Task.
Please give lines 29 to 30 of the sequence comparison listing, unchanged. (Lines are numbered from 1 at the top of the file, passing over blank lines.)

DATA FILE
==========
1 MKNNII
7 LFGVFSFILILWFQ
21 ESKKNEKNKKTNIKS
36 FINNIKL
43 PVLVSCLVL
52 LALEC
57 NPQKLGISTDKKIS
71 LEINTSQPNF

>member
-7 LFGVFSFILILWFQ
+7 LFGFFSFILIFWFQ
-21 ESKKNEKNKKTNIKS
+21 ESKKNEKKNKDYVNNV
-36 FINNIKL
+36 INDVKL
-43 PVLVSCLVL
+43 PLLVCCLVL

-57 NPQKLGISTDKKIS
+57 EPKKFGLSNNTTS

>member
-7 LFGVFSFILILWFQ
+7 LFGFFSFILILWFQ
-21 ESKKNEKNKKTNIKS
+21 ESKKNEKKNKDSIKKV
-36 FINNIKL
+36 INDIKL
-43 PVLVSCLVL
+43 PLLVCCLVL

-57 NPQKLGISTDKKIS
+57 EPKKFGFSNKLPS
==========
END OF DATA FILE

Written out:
-57 NPQKLGISTDKKIS
+57 EPKKFGFSNKLPS